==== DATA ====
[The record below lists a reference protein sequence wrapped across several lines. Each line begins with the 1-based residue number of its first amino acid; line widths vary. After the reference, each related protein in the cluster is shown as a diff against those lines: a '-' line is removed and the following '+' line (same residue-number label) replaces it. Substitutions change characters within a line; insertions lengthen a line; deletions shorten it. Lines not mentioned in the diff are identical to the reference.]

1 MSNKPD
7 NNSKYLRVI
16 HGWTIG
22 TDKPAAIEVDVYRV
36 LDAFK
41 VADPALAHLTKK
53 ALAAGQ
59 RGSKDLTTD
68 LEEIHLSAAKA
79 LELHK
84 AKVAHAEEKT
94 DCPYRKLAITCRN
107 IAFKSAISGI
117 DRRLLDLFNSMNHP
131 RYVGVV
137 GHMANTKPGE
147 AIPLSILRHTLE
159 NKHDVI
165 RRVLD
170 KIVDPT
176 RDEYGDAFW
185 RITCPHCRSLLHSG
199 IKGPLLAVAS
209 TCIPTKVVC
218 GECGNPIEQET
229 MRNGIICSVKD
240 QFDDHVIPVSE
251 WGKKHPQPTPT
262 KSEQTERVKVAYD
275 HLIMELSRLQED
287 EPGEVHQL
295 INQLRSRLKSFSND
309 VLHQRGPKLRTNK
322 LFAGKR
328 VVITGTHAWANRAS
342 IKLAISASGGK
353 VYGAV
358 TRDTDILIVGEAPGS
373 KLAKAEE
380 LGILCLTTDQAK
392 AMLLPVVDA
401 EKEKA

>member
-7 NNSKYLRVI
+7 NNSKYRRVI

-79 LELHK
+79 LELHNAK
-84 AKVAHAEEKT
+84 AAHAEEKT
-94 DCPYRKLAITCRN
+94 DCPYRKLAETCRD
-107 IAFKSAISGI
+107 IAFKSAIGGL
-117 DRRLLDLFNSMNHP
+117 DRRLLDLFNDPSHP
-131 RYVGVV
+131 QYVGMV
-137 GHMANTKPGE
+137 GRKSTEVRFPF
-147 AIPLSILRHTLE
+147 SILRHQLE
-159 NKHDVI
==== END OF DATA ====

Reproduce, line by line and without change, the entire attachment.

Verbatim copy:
[The record below lists a reference protein sequence wrapped across several lines. Each line begins with the 1-based residue number of its first amino acid; line widths vary. After the reference, each related protein in the cluster is shown as a diff against those lines: a '-' line is removed and the following '+' line (same residue-number label) replaces it. Substitutions change characters within a line; insertions lengthen a line; deletions shorten it. Lines not mentioned in the diff are identical to the reference.]

1 MSNKPD
7 NNSKYLRVI
16 HGWTIG
22 TDKPAAIEVDVYRV
36 LDAFK
41 VADPALAHLTKK
53 ALAAGQ
59 RGSKDLTTD
68 LEEIHLSAAKA
79 LELHK
84 AKVAHAEEKT
94 DCPYRKLAITCRN
107 IAFKSAISGI
117 DRRLLDLFNSMNHP
131 RYVGVV
137 GHMANTKPGE
147 AIPLSILRHTLE
159 NKHDVI
165 RRVLD
170 KIVDPT
176 RDEYGDAFW
185 RITCPHCRSLLHSG
199 IKGPLLAVAS
209 TCIPTKVVC
218 GECGNPIEQET
229 MRNGIICSVKD
240 QFDDHVIPVSE
251 WGKKHPQPTPT
262 KSEQTERVKVAYD
275 HLIMELSRLQED
287 EPGEVHQL
295 INQLRSRLKSFSND
309 VLHQRGPKLRTNK
322 LFAGKR
328 VVITGTHAWANRAS
342 IKLAISASGGK
353 VYGAV
358 TRDTDILIVGEAPGS
373 KLAKAEE
380 LGILCLTTDQAK
392 AMLLPVVDA
401 EKEKA

>member
-7 NNSKYLRVI
+7 NNSKYRRVI

-79 LELHK
+79 LELHNAK
-84 AKVAHAEEKT
+84 AAHAEEKT
-94 DCPYRKLAITCRN
+94 DCPYRKLAETCRD
-107 IAFKSAISGI
+107 IAFKSAIGGL
-117 DRRLLDLFNSMNHP
+117 DRRLLDLFNDPSHP
-131 RYVGVV
+131 QYVGMV
-137 GHMANTKPGE
+137 GRKSTEVRFPF
-147 AIPLSILRHTLE
+147 SILRHQLE
-159 NKHDVI